FIV is a deadly virus that affects cats similarly to how HIV affects humans. But cats can be vaccinated for FIV! It’s quick and easy to prevent, yet in the U.S., cat owners give substantially less veterinary care to their kitties than dogs get, statistically, including basic wellness and preventative visits. This also means that cats that have gotten FIV may go undiagnosed and therefore spread the virus to many other cats. Isn’t it best to prevent it?
What is FIV?
FIV, or Feline Immunodeficiency Virus, affects cats by gradually weakening their immune systems. It is the same class of virus as HIV, but only cats can get it. Symptoms are not always detectable soon after the virus has been transmitted. They can actually even go unnoticed for a few years, but all during that time, the affected cat can be spreading the virus to others.
How is FIV transmitted?
FIV is primarily transmitted through bite wounds. Mothers with the virus could also pass it to their kittens, though this is somewhat rare. FIV is not spread through sexual contact.
The fact that this is a virus that is spread mainly through cats fighting with each other is yet another reason that some people overlook vaccines as a preventative. Many think their cats won’t get into fights with other cats. The reality is that many cats do fight. Some fights are territorial. Many are due to the large number of outdoor cats that are not spayed or neutered. When a female is in heat, every intact male in the vicinity will pursue her and most are willing to fight over her. Cats that are spayed or neutered can get caught up in the kitty drama, too. All it takes is one bite.
What are the symptoms of FIV?
Initially, the lymph nodes are affected by the virus. They enlarge, and sometimes the cat will also have a fever. This stage is often undetected unless the lymph nodes become extremely large. As the illness progresses, the immune system weakens. An affected cat may begin to have a series of illnesses due to this. Over time, fever, poor coat condition, loss of appetite, weight loss, and lethargy may develop. Inflammation of the mouth and gums, recurring infections of skin, bladder, etc. and diarrhea are likely to occur. In advanced cases, some cats will experience neurological complications, too.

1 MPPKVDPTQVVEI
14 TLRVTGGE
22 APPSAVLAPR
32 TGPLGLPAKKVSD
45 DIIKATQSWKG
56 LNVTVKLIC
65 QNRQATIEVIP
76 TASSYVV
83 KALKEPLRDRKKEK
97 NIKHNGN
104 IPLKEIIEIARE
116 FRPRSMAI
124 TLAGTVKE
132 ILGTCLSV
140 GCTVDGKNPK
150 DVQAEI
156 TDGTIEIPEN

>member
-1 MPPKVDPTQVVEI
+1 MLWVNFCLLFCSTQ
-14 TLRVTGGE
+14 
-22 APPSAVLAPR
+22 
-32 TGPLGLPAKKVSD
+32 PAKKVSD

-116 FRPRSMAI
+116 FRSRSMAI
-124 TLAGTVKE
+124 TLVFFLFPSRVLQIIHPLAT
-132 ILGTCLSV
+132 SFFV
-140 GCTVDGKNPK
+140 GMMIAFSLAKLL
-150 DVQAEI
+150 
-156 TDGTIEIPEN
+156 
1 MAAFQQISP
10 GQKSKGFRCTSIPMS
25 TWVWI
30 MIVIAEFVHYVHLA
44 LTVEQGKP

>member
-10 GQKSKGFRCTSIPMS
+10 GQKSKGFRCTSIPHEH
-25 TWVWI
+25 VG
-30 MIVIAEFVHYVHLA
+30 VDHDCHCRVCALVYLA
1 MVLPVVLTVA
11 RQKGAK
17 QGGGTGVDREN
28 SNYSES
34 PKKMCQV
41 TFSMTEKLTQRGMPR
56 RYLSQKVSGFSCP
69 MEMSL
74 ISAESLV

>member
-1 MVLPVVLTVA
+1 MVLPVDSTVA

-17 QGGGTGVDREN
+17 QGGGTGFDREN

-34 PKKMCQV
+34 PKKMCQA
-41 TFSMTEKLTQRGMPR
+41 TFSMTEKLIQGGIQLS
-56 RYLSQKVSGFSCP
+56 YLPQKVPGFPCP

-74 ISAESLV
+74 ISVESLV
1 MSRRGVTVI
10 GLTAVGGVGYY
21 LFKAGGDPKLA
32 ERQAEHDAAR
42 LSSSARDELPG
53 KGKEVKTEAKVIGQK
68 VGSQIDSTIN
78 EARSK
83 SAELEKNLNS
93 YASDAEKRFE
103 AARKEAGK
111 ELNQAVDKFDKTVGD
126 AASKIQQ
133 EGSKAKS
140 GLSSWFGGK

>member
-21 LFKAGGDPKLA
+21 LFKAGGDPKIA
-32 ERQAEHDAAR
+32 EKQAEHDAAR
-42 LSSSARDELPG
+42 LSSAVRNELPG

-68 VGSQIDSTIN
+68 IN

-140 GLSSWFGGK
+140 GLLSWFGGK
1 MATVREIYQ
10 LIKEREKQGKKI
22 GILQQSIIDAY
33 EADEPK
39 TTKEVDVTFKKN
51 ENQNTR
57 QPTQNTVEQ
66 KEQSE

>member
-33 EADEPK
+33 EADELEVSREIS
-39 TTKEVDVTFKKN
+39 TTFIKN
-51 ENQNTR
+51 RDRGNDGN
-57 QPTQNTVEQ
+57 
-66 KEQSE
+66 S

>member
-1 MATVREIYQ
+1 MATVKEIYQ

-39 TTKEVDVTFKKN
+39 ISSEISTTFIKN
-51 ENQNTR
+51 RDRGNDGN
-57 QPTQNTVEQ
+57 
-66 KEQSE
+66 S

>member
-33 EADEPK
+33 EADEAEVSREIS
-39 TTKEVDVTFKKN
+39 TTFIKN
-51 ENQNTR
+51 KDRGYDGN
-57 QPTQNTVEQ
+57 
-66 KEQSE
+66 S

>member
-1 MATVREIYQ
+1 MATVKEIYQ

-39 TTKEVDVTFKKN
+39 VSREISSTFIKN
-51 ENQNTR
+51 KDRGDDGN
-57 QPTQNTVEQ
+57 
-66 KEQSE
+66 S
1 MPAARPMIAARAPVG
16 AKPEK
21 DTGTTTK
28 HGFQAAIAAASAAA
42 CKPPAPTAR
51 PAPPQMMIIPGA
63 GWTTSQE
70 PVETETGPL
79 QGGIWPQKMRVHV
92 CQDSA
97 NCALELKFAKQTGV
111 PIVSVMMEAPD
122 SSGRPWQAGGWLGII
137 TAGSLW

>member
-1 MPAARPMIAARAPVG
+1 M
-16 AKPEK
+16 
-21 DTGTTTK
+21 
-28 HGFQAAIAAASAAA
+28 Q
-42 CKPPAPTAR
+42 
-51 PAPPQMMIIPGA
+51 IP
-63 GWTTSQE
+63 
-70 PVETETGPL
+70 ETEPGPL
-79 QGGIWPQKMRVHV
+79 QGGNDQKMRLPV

Is there a test for FIV?
Cats can be tested and diagnosed for the virus by any of several different testing methods. Each method requires a blood sample to test for antibodies, which would indicate the presence of the virus in the body. It is possible, though rare, for false positives to occur, so the diagnosis should be confirmed with a second test utilizing a different method than the first test.
Is there treatment?
There is no treatment for FIV – just management to extend life. Good management and veterinary care can result in a cat still having a number of great years, but once the immune system has weakened, time becomes limited.
Since there is no cure, any cat that has been diagnosed with FIV should be kept indoors and should be spayed/neutered to prevent the spread of the virus to other cats. (Not to mention the other medical benefits of spaying and neutering!)
FIV Vaccine for Cats
Vaccinate your fur babies! This is such a simple preventative that can save the life of your pet and the lives of others, too! Call us to schedule your appointment.
Learn more about FIV from Cornell University here.